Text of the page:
“Please sir, I want some more.”
Angel-faced, tousle-haired, the young boy holds out his bowl in innocent appeal and asks for a second helping to fill his empty stomach.
The simple plea has tugged at countless hearts through the years, as it has been made on the stage and the screen, in song and cartoon animation. Charles Dickens’ classic story of the workhouse boy who runs away to London only to fall into the wrong hands, Oliver Twist, is known and loved the world over.
At least, superficially. For the popular versions actually do Oliver—and his many, real-life “descendants” on the streets of cities around the world today—a great injustice.
The chances are that the adaptation you remember brings back warm, fluffy feelings of angels with dirty faces. Victorian predecessors of Dennis the Menace, all innocent mischief and harmless pranks.
But Dickens’ original work, for all its happy-ever-after naiveté, is much darker, a different matter to the average twenty-first-century interpretation. Read back-lit by shadowy 1800s London streetlights rather than glossy present-day neon, the likes of Fagin, Bill Sykes and the Artful Dodger take on a much more sinister countenance.
For this is no fairy tale. Rather it is a graphic account of some of the world’s first street children—complete with violence and abuse, if only you dare to glimpse between the lines. As such, flickers of the familiar figure of Oliver Twist can be seen on the streets of hundreds, even thousands of cities around the world today.
They sleep in the graveyards of Khartoum, Sudan. On top of bus shelters in Sao Paolo, Brazil. In the sewers of Bogota, Colombia. Behind cardboard in London, England. In abandoned cars in New York, USA. They clean shoes in Manila, the Philippines. Steal purses in Milan, Italy. Guard parked cars in Nairobi, Kenya. Sell their bodies in Sydney, Australia. Anything to make enough for something to eat.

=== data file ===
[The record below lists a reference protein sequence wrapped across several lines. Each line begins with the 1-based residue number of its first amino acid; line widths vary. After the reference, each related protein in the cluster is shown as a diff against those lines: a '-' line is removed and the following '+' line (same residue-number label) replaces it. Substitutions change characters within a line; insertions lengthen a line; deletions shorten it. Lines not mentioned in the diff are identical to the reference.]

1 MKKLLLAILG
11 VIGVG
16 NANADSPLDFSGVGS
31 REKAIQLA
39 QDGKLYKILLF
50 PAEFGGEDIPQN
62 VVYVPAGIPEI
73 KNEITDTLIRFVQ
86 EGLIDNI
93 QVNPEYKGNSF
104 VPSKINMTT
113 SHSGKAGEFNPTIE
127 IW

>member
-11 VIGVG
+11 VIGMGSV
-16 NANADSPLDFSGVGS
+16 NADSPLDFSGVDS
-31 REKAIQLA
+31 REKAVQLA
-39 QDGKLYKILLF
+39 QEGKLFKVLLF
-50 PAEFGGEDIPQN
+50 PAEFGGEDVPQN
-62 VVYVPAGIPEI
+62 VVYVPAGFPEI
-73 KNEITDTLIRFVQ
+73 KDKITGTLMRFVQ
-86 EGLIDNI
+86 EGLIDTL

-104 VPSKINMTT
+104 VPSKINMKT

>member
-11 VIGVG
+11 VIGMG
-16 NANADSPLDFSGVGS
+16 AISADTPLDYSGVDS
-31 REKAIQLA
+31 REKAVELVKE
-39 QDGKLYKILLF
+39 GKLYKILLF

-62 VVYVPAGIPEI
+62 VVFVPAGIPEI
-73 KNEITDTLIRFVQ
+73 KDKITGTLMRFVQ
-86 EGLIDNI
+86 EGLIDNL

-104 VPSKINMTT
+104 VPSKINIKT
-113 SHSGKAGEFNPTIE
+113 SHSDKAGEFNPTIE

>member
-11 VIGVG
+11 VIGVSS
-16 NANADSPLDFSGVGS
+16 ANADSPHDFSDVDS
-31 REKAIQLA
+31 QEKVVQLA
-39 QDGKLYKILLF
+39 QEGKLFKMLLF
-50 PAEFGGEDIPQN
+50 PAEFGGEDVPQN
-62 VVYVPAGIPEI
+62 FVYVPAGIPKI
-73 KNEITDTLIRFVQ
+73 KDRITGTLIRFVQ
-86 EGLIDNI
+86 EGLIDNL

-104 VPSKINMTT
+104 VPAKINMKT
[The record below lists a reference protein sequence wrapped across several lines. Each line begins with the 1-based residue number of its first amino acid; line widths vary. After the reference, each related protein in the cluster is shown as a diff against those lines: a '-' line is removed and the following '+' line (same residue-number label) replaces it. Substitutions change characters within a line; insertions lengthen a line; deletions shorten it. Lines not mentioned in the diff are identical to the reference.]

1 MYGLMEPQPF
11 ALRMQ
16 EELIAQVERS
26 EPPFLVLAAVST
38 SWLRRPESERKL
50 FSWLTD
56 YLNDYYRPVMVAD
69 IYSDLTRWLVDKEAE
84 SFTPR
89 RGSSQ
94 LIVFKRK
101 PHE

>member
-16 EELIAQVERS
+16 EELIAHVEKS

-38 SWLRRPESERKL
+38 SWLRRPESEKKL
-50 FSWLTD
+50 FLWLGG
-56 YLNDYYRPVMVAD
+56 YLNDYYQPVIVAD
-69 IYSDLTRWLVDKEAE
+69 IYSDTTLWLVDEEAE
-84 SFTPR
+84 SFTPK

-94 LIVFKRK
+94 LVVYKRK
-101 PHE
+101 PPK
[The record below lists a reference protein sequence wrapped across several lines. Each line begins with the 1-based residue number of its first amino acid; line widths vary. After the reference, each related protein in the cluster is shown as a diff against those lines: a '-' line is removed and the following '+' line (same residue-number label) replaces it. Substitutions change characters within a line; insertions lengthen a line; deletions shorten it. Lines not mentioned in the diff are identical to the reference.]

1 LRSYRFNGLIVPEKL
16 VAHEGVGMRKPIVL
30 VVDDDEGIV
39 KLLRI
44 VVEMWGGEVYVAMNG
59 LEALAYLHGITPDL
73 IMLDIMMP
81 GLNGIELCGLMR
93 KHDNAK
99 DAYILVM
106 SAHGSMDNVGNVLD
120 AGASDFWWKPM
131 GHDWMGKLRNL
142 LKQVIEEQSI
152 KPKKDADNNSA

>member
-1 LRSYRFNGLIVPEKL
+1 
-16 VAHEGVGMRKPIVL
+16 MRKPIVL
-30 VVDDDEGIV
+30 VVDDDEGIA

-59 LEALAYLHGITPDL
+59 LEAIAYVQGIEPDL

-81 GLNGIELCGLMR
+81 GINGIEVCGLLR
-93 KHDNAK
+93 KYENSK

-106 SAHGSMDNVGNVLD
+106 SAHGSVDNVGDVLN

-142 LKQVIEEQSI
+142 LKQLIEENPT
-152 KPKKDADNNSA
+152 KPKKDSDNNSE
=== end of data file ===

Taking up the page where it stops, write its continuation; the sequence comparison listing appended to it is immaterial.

And their lives echo Oliver ’s plea for rather more than he has been served with.
“Please sir, I want some more.”
More than the meager portions that leave them constantly hungry, that recruit for sex, drugs, robbery—anything that will kill the pangs or fill the plate. More than the indifference of adults who only express interest when they get in the way. More than the prospect of early death from injury or illness. More than the fear of ending up in jail after tangling with the police, or in the local morgue after running foul of one of the death squads.
Closer reading of Oliver ’s original story reveals that his request was not simply a matter of youthful greed, or even childish need. It was also a question of justice. For as his would-be benefactor investigates, he discovers that Oliver is not just a workhouse orphan. Although Oliver is illegitimate, it turns out that his father is a wealthy businessman—and that the villain Fagin and his cronies are determined to prevent him from receiving his due inheritance.
For Oliver, there was a happy conclusion. But a century and a half later, for many of his modern-day “offspring,” the future does not seem so good. No neat conclusions.
In bus shelters and derelict buildings, on pavements and railway stations, they, too, are being denied an inheritance that is rightly theirs. The right to nurture and nourishment, help and hope, a family and a future.
These modern-day Olivers (and Olivias) are being educationally disadvantaged. Emotionally wounded. Financially defrauded. Physically abused. Nutritionally starved. Sexually used. Environmentally deprived. Socially rejected. Spiritually scarred.
It’s a huge problem, but there is hope. You can read more about the challenge, what is being done, and what needs to be done, in my book, Street Children: The Tragedy and Challenge of the World’s Modern-Day Oliver Twists, available online and in-store, in e-book (iTunes, Kindle) and print formats.
All author proceeds will go to support street kid projects.